The Trial Lawyers Care Committee is comprised of lawyers who are working to build a team of attorneys across the country who are committed to the proposition of doing well by doing good, and who are fostering positive relationships with the public by serving and giving to others in need.

The lawyers associated with the American Association for Justice have a shared belief in making a difference within the communities where they live and work. Giving back locally during the annual convention where members gather for educational and networking opportunities reflects their beliefs. “We always look forward to pooling our resources to make a difference and get to know the community better,” Hoerman said.

During past conventions, AAJ lawyers have participated in many different community activities including donating books to elementary schools; providing books, blankets and stuffed animals to homeless children; donating school supplies to a community literacy program; cooking and serving meals in a summer community program; sorting food and bagging groceries at food banks; organizing canned food drives; building houses and cleaning parks; providing supplies at veterans shelters, and giving presentations at schools on the topic of ending distracted driving.

Posted on July 14, 2016 at 7:39 pm in Community Outreach, General by kloiacono - RSS 2.0

A Source of Support for Law Students

2016 Trial Lawyers Care Award recipient Ira Leesfield presents a scholarship to a law student.

To help dedicated students afford law school, Miami lawyer Ira Leesfield has provided dozens of scholarships since 1994. Founding partner of Leesfield Scolaro in Miami, Leesfield benefited from scholarships in high school and college, and he felt compelled to give back.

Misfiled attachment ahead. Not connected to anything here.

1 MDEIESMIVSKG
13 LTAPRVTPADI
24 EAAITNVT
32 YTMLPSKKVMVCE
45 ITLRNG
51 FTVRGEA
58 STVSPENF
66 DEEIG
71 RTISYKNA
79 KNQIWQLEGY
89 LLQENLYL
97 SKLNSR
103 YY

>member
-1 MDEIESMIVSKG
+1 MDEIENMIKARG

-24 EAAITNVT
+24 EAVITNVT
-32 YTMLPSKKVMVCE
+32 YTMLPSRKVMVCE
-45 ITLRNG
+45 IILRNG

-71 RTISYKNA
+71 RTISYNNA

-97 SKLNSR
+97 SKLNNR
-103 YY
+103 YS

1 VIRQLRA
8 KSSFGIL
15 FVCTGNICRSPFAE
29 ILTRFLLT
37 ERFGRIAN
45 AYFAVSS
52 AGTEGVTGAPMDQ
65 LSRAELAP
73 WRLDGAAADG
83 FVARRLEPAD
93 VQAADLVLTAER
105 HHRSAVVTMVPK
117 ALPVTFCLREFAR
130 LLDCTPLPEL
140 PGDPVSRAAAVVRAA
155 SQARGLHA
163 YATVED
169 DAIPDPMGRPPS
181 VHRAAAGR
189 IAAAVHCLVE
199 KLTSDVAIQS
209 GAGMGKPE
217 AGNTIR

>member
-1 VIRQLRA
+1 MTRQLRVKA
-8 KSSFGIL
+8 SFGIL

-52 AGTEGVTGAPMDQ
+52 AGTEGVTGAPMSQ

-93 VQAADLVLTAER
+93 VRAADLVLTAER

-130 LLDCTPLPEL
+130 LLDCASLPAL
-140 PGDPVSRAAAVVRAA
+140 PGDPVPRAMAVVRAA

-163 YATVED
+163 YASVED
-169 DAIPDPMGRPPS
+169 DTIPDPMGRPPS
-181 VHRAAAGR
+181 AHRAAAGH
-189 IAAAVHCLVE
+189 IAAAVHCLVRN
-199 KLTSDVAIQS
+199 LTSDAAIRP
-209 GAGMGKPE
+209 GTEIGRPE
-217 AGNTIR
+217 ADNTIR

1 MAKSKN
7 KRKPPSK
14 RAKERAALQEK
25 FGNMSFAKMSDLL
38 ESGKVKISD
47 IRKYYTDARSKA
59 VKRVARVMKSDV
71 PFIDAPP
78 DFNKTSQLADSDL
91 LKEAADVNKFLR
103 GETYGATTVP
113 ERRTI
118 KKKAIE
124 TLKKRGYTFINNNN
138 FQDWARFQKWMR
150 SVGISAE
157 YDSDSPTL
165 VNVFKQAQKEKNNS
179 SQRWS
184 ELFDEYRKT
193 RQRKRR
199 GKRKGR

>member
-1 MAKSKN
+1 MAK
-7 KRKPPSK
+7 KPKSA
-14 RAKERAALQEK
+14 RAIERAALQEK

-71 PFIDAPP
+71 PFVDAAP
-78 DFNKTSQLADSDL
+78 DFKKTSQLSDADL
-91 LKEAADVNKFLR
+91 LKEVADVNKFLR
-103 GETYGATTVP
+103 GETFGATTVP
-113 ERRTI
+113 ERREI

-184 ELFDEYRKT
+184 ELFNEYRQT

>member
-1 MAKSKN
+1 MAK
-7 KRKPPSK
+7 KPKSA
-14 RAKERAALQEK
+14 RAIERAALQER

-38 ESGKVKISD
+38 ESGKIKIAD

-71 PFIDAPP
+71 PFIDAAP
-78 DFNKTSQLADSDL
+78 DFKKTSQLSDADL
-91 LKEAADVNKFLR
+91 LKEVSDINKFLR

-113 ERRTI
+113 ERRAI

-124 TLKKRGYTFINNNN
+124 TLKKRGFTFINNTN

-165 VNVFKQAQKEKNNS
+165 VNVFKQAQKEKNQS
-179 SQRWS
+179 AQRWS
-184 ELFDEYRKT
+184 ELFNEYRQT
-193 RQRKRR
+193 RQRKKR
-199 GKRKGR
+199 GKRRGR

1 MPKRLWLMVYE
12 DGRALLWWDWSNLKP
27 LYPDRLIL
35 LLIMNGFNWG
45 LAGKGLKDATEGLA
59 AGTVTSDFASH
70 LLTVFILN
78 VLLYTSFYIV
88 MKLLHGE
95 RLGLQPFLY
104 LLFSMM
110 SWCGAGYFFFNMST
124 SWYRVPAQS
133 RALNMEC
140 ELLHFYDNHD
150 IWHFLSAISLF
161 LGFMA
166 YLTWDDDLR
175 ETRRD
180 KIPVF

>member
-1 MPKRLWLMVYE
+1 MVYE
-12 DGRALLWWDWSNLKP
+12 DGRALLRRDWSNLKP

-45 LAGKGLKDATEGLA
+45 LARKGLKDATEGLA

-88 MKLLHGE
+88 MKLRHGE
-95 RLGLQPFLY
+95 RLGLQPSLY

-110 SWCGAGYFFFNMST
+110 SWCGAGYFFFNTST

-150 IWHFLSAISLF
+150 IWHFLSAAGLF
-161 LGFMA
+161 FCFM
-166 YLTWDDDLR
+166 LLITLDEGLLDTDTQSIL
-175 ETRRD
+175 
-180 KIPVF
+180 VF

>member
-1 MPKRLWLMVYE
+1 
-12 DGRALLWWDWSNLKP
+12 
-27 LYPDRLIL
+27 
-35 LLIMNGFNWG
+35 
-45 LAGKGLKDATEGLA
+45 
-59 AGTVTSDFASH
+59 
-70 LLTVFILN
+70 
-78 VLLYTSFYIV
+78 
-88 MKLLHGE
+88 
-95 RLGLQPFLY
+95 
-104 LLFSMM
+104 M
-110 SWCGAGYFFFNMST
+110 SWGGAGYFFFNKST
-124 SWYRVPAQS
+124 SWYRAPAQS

“Without people being generous and concerned about me, I probably wouldn’t have gotten an education,” he said.

He started by repaying the group that gave him his college scholarship, and then he partnered with AAJ to create and endow the Leesfield/American Association for Justice Law Student Scholarship Program in 1994. This scholarship goes to law student members who exemplify a high commitment to trial advocacy and preserving the civil justice system. The scholarship, awarded at AAJ’s Annual Convention, gives recipients exceptional learning opportunities.

In 1997, Leesfield established the Florida Association of Women Lawyers (FAWL) Miami-Dade chapter scholarship fund, which helps exemplary women law students defray tuition and expenses. FAWL is a professional organization that promotes the advancement of women in the legal profession, and its members include lawyers, judges, and professionals in the business community.

The scholarship recipients often stay in touch with Leesfield—he said he still hears from the first AAJ scholarship recipient. “It’s incredibly rewarding, and it certainly makes you feel relevant,” he said. He noted that since both scholarships were established, several other firms have initiated similar scholarship support.

The Leesfield Family Foundation, established in 1990, supports other scholarship funds as well, including the Harold Foster Memorial Scholarship, Shepard Broad Law Center, Nova Southeastern University; the Thomas H. Henderson Jr. Endowed Scholarship, University of Alabama; the Daniel S. Pearson Scholarship and the Eileen G. Breier Scholarship Fund, University of Miami School of Law; and the Florence Griffith Joyner “Flo Jo” Scholarship Fund.

The foundation also contributes to the community in other ways, particularly causes that help the elderly, children, and women. “My mom was a single mom,” Leesfield said. She raised him and his two siblings, and he worked after-school and weekend jobs to help with expenses. Leesfield also said he believes it’s important to support smaller charitable groups, which often get passed over by large foundations.

“It would be inconceivable for me to go through my whole life and prosper as a lawyer and not give others the same opportunity,” Leesfield said. “Trial lawyers have a unique opportunity to work with people who are vulnerable, so it follows that they would have empathy for those in need. If you have more than what you need for a comfortable lifestyle, why wouldn’t you share it?”